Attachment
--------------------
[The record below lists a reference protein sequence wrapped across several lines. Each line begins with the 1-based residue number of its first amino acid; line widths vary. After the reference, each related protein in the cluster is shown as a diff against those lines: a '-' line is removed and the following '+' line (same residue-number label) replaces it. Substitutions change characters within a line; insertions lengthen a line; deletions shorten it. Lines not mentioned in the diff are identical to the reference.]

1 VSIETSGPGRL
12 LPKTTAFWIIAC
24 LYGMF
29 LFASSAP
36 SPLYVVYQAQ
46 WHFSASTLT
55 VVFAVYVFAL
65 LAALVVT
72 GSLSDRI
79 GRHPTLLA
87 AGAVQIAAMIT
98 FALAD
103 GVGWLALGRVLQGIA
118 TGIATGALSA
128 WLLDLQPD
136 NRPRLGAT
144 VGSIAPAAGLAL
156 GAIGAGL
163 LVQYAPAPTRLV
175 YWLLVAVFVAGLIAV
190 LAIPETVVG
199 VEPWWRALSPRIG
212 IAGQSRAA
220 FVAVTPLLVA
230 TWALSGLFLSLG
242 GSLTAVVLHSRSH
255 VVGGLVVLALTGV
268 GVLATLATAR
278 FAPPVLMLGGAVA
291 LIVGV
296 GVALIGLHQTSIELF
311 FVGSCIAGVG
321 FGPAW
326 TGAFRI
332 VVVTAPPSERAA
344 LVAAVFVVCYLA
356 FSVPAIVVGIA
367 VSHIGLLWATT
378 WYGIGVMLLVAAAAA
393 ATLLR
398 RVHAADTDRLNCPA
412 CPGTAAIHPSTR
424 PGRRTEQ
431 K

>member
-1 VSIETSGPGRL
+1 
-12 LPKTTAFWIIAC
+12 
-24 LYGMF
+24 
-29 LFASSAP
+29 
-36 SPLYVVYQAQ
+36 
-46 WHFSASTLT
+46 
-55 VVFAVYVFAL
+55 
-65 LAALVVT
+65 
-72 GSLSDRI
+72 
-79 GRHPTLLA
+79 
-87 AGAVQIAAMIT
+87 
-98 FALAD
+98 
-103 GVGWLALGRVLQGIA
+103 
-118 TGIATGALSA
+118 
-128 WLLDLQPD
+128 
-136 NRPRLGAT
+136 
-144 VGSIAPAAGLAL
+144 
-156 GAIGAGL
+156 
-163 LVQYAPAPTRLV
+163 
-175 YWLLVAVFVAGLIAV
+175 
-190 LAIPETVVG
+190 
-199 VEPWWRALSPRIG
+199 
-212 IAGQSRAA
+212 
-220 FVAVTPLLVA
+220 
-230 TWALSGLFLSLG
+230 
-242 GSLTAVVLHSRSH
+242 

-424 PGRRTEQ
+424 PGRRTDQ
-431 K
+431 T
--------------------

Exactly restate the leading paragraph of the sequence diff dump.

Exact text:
[The record below lists a reference protein sequence wrapped across several lines. Each line begins with the 1-based residue number of its first amino acid; line widths vary. After the reference, each related protein in the cluster is shown as a diff against those lines: a '-' line is removed and the following '+' line (same residue-number label) replaces it. Substitutions change characters within a line; insertions lengthen a line; deletions shorten it. Lines not mentioned in the diff are identical to the reference.]